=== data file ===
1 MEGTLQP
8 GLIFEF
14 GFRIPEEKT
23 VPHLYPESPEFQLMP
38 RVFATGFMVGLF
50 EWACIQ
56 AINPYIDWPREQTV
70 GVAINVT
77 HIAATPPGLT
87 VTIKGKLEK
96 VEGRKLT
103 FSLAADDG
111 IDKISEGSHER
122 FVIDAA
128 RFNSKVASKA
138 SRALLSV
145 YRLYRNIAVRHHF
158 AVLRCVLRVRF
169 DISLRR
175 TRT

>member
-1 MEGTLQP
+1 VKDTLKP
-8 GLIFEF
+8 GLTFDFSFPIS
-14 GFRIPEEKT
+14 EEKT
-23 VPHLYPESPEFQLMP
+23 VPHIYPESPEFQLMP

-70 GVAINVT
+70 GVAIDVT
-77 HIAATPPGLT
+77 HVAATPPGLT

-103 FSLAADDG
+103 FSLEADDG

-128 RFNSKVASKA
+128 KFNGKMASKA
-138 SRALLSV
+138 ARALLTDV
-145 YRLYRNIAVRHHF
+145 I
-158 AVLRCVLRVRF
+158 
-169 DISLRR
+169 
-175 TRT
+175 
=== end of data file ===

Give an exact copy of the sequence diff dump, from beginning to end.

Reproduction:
1 MEGTLQP
8 GLIFEF
14 GFRIPEEKT
23 VPHLYPESPEFQLMP
38 RVFATGFMVGLF
50 EWACIQ
56 AINPYIDWPREQTV
70 GVAINVT
77 HIAATPPGLT
87 VTIKGKLEK
96 VEGRKLT
103 FSLAADDG
111 IDKISEGSHER
122 FVIDAA
128 RFNSKVASKA
138 SRALLSV
145 YRLYRNIAVRHHF
158 AVLRCVLRVRF
169 DISLRR
175 TRT

>member
-1 MEGTLQP
+1 VKDTLKP
-8 GLIFEF
+8 GLTFDFSFPIS
-14 GFRIPEEKT
+14 EEKT
-23 VPHLYPESPEFQLMP
+23 VPHIYPESPEFQLMP

-70 GVAINVT
+70 GVAIDVT
-77 HIAATPPGLT
+77 HVAATPPGLT

-103 FSLAADDG
+103 FSLEADDG

-128 RFNSKVASKA
+128 KFNGKMASKA
-138 SRALLSV
+138 ARALLTDV
-145 YRLYRNIAVRHHF
+145 I
-158 AVLRCVLRVRF
+158 
-169 DISLRR
+169 
-175 TRT
+175 